Li took a bus from Hanoi to Ho Chi Minh City. From there he headed to Cambodia and then to Thailand. He entered Thailand, a month after leaving Guangzhou, but lost nearly all his documents on the way. He had been stopped by border guards and police on several occasions but managed to bribe or talk his way out of each brief detention. He spent a week living on the streets in Bangkok before finding a place to stay.
On July 22, Li called Dui Hua from Thailand. He had had his first meeting with the United Nations Office of the High Commissioner for Refugees (UNOHCR). Afterwards he visited the embassies of the United States, the Netherlands, and New Zealand. None could help. He also sought out the Jesuit Refugee Service (JRS), but since he was not a Christian, Li was not optimistic he’d get assistance. I contacted the Department of State to see if it could help Li and asked for help from Dui Hua Director Bill McCahill, who asked Father John Shea SJ to intervene with JRS.
On August 16, a lawyer working at JRS asked me to provide supporting documents to help verify Li’s claim for political asylum. I gathered and submitted all the official responses I had received on Li from the Chinese government.
On September 16, Li had his first formal, full-day interview with UNOHCR. He presented the materials from Dui Hua and JRS. His second interview was scheduled but delayed due to a lack of Chinese interpreters. Li was advised that it usually took two years after the first interview to have a second. Months went by. Li worked at part-time jobs and earned enough to survive, but he was increasingly dispirited and pessimistic.
Finally, on August 27, 2012, Li called Dui Hua’s Hong Kong office to report that his refugee status had been approved by UNOHCR. After months of the UNOHCR trying to find him a new home, Li arrived in Finland on May 7, 2013. He settled in Mikkeli, a scenic city on a lake that is a two-and-a-half-hour drive from the capital, Helsinki. His life is good. He has made many friends and is free to travel around Europe.
Li Huanming’s case demonstrates the value of submitting prisoner lists to the Chinese government and getting responses in return. The lists led to better treatment in prison, and the responses supported Li’s successful request for political asylum.
Dui Hua’s work is as unique as it is important. Mr. Rosenzweig calls Li’s story a classic case of a successful Dui Hua intervention on behalf of a political prisoner. In the words of Li Huanming: “Dui Hua under John Kamm’s direction was the only human rights organization that cared about me.”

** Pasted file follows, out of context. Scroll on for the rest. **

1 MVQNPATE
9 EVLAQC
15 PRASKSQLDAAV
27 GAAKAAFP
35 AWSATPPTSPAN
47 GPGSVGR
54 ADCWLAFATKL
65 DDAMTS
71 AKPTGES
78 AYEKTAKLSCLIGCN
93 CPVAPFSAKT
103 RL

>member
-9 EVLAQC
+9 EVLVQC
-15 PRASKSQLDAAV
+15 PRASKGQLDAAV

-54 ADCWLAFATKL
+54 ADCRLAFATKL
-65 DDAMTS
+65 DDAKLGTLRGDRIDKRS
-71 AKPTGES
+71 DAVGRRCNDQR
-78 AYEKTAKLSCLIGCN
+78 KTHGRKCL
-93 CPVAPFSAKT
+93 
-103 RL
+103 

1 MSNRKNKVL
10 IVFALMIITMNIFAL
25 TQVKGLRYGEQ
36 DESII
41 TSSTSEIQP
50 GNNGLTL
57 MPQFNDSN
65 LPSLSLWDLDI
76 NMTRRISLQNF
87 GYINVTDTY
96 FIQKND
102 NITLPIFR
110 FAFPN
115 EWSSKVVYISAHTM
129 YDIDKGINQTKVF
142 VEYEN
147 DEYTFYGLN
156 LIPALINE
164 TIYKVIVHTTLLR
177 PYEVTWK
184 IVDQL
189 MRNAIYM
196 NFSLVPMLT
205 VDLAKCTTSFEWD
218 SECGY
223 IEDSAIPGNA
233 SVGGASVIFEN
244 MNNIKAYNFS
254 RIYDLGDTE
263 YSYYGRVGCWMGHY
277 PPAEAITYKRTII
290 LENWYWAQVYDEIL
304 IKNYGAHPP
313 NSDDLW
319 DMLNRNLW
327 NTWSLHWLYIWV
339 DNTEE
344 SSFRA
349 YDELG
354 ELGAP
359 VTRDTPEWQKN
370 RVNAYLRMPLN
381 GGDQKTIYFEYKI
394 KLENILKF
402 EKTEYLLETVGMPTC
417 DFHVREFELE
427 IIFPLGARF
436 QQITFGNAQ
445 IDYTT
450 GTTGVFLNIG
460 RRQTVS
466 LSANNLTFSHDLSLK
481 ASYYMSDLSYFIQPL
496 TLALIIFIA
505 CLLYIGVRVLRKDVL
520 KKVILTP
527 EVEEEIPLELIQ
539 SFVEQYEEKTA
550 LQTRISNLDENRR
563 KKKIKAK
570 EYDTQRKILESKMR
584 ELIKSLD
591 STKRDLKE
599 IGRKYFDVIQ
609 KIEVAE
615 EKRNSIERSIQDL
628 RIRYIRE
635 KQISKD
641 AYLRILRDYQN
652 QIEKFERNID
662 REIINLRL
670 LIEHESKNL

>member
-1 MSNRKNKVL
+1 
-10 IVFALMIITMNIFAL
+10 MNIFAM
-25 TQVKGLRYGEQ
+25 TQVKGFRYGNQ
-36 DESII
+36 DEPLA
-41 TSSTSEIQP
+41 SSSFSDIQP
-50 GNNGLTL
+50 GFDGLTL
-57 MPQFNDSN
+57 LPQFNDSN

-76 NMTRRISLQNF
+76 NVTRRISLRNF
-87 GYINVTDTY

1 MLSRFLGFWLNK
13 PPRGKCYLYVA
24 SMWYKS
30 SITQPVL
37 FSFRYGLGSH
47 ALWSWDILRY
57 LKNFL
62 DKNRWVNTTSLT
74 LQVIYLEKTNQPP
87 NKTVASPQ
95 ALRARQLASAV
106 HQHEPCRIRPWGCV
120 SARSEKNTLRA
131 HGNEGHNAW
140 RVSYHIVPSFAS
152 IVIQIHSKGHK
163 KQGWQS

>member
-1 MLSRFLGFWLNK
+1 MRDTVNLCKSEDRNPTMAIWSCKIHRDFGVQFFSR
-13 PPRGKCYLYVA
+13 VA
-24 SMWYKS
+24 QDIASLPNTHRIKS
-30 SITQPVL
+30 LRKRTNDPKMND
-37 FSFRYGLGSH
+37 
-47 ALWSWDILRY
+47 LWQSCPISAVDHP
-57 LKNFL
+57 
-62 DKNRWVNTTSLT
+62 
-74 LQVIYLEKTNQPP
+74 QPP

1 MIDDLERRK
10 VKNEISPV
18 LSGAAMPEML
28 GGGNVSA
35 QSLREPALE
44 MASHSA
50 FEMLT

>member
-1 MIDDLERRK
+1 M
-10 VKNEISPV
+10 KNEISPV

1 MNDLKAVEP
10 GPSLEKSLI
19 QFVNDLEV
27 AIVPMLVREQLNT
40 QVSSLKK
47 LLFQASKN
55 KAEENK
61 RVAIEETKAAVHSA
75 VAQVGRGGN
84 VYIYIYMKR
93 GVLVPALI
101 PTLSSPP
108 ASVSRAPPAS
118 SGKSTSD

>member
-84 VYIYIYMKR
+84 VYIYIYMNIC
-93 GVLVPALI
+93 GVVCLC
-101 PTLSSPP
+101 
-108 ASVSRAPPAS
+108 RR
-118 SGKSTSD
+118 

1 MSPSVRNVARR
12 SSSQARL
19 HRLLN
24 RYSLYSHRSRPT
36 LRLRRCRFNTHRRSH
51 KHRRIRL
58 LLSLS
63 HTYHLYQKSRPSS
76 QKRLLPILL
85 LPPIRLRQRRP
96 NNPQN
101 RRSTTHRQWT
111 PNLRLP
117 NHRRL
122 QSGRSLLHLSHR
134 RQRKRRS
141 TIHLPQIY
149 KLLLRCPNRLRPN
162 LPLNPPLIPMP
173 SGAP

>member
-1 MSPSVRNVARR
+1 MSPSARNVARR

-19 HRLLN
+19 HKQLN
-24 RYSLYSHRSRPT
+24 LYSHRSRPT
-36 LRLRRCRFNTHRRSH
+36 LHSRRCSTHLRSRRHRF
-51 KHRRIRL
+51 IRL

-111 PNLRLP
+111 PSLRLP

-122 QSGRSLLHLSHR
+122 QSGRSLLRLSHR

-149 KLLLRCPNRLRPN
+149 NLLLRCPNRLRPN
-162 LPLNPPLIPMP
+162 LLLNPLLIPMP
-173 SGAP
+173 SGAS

Chinese police have a practice of naming important cases after the date on which the offense was committed. Li Huanming’s reactionary leaflet case was known as the “August 23” case, named after the date in 2001 when Li dropped a large quantity of leaflets from a tall office building in Shenzhen. Li’s case bears a striking similarity to the “June 15” case reactionary leaflet case in Shanghai.
On June 15, 1989 – days after the political protests in Beijing were suppressed – a number of reactionary leaflets were tossed from a building in Shanghai. From that date until his arrest on October 2, 1989, Shanghai resident Yu Rong distributed 1,450 reactionary leaflets on 52 occasions in separate districts around the city. It was the largest case of reactionary leaflets in the history of Shanghai. In the words of the popular tabloid People’s Police, Yu Rong’s reactionary leaflets “caused serious damage to social stability and to people’s peace of mind.”
As in the Li Huanming “August 23” case, solving the Yu Rong “June 15” case became a top priority for both the Shanghai Public Security Bureau and the Ministry of Public Security in Beijing. Zhu Rongji, then mayor of Shanghai and later China’s premier, personally oversaw the investigation that eventually led to Yu’s arrest. Hundreds of public security officers were deployed in stake outs in an attempt to catch the “counterrevolutionary” in the act of distributing the leaflets.
Yu Rong – who, like Li Huanming, had served time in prison – used pages from middle-school textbooks to write his messages. Thirty-five-year-old Yu, who worked at the Shanghai Automobile Service Company, lived alone, and committed the crime without assistance from anyone else. His father had served a prison term for counterrevolutionary crimes. Yu resented the Chinese government and was inspired by the June 4 protests.
Under interrogation Yu admitted that he was responsible for distributing the reactionary leaflets. He also confessed to setting 22 fires and to having dropped bricks from tall buildings on more than 50 occasions, killing three people.
From the time Dui Hua first learned of the Yu Rong case in People’s Police to the present day, the foundation has placed Yu Rong’s name on 15 lists submitted directly or through foreign governments to the Chinese government. It has thus far received only one response. In April 2006, the Shanghai authorities advised Dui Hua that Yu Rong had been diagnosed with schizophrenia in 1990 and been placed in a psychiatric detention facility known as Ankang run by the Public Security Bureau. If Yu is alive he is likely still there.